Prof. Dr. Christa Rautenbach

North-West-University, Potchefstroom (South Africa)

Curriculum Vitae

Prof. Dr. Christa Rautenbach is a legal scholar. After graduating, she first worked as a public prosecutor at the Department of Justice, South Africa. In 1994 she became a lecturer at North-Western University, Potchefstroom, where she obtained her doctorate in 2001. From 2000 to 2004, Christa Rautenbach was Associate Professor, before she was appointed as a Professor at the Law Faculty of North-Western University in 2005. She holds numerous positions in various organizations and commissions. Among others, she is honorary treasurer of the Society of Law Teachers of Southern Africa, alumnus and ambassador scientist of the Alexander von Humboldt Foundation, and former president of the Alexander von Humboldt Association of Southern Africa (North-Eastern Chapter). Furthermore, Prof. Rautenbach is a member of the Advisory Board of the African-German Network of Excellence in Science (AGNES). In 2018, Christa Rautenbach was appointed as a member of the Advisory Committee of the South African Commission on Legislative Reform as part of the project Single Marriage Statute Including Measures against Sham Marriages. She was chosen as the chairperson of the Committee in 2020. Prof. Rautenbach is co-editor and co-author of the two leading publications in South Africa Introduction to Legal Pluralism in South Africa and The Law of Succession in South Africa. She is also editor-in-chief of the Potchefstroom Electronic Law Journal, as well as a member of the advisory board of several journals, including the Journal of Comparative Law in Africa (South Africa), the Journal of Civil Law Studies (Louisiana) and the Journal of International and Comparative Law (United Kingdom).

From mid-September 2020 to mid-March 2021, Prof. Dr. Christa Rautenbach was a Fellow at the Käte Hamburger Center “Law as Culture”, Bonn.

Research project

„Plurality of Marriage Laws: Exploring the Viability of a Single Marriage Codefor South Africa in a Comparative Context“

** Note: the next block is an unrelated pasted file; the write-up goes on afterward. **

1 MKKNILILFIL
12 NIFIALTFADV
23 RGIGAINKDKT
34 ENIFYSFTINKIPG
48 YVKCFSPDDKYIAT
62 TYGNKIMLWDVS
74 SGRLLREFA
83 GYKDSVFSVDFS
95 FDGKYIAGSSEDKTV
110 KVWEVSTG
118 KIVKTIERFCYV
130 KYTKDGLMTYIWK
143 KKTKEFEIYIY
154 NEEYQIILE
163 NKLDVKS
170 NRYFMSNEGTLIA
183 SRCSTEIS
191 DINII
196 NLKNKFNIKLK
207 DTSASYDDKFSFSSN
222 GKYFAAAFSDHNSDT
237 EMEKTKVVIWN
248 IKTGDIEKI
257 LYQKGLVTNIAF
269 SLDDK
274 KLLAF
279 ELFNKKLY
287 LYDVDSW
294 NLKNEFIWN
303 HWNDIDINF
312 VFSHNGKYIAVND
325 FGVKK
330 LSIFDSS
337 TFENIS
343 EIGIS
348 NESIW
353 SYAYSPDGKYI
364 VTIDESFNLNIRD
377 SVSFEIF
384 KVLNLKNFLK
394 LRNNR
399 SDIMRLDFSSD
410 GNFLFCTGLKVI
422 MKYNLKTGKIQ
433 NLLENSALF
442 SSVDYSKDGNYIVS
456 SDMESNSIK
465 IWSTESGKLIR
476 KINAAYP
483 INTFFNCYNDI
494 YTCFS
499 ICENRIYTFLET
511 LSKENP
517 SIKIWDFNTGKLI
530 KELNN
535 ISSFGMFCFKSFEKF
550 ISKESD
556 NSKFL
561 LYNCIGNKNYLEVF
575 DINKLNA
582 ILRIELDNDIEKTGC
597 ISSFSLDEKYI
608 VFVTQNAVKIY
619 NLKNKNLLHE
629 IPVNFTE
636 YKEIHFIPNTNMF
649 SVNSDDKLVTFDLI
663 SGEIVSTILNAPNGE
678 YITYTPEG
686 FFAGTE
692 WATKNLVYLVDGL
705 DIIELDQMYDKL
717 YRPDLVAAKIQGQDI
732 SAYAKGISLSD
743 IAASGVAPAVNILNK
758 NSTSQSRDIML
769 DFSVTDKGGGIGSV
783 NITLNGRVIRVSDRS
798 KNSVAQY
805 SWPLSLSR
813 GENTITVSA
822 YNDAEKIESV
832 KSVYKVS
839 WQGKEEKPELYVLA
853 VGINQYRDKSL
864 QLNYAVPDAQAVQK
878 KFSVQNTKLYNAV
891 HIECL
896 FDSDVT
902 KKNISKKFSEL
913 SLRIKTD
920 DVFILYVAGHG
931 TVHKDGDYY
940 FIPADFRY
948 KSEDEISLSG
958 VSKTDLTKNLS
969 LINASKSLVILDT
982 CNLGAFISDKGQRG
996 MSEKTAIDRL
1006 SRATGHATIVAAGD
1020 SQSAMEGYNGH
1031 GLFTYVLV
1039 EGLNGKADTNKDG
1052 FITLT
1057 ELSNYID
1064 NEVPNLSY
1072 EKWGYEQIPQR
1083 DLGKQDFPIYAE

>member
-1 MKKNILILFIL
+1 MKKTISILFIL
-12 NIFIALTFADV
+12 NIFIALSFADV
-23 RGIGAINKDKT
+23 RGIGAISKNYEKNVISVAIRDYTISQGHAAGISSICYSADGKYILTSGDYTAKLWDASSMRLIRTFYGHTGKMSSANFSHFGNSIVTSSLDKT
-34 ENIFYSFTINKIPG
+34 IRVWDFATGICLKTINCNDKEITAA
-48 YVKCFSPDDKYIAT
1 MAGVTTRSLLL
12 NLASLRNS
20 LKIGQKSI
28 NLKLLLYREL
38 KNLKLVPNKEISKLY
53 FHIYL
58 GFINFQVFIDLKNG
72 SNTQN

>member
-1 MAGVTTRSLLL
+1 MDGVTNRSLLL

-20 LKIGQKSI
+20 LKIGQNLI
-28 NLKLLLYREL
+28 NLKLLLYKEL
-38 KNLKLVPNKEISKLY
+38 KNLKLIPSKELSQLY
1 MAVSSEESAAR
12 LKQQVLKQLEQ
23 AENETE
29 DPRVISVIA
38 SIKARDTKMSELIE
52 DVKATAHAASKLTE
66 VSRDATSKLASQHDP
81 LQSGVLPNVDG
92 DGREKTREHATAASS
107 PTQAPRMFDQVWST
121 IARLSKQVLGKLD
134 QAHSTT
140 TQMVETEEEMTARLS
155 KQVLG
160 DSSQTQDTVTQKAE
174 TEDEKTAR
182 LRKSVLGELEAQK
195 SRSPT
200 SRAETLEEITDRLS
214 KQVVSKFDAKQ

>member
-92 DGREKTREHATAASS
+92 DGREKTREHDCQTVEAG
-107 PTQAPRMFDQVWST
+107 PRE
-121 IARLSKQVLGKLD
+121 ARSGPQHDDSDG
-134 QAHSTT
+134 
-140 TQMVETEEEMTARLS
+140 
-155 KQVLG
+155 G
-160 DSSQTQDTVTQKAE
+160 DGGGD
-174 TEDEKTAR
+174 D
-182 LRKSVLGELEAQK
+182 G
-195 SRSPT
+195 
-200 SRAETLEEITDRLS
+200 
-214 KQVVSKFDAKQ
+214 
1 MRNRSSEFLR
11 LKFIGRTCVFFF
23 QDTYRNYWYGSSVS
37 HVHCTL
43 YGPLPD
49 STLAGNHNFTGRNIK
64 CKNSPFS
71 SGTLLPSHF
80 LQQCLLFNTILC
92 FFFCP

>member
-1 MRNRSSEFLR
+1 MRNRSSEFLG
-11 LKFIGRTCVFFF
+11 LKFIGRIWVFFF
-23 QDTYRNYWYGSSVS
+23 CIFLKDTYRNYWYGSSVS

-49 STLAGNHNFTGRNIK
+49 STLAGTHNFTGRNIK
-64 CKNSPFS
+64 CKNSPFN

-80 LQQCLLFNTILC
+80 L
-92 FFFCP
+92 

South Africa has an incredibly diverse community made up of various - generally incompatible - religious and cultural groups with different normative values and languages that follow different customs and practices. After a long history of European settlement, the modern South African legal system is a pluralistic legal one consisting of state and non-state laws, but this mix does not always work in perfect unison. Under the influence of the democratic Constitution that South Africa adopted in 1996, family law norms and values, previously viewed as incontestable, such as monogamy and heterosexuality, are nowadays frequently challenged, and family law is struggling to keep up with a multifaceted society on the move. Instead of developing the existing Marriage Act of 1961 to accommodate this diversity, the South African government favoured a plurality of laws giving effect to a variety of marriage-like relationships. To date, four types of relationships are recognized: monogamous common-law marriages in terms of the Marriage Act 25 of 1961; monogamous and polygynous customary law marriages in terms of the Recognition of Customary Marriages Act 120 of 1998; monogamous civil union marriages, including same-sex marriages in terms of the Civil Union Act 17 of 2006; and specific consequences of monogamous and polygynous religious marriages despite them not forming part of state law.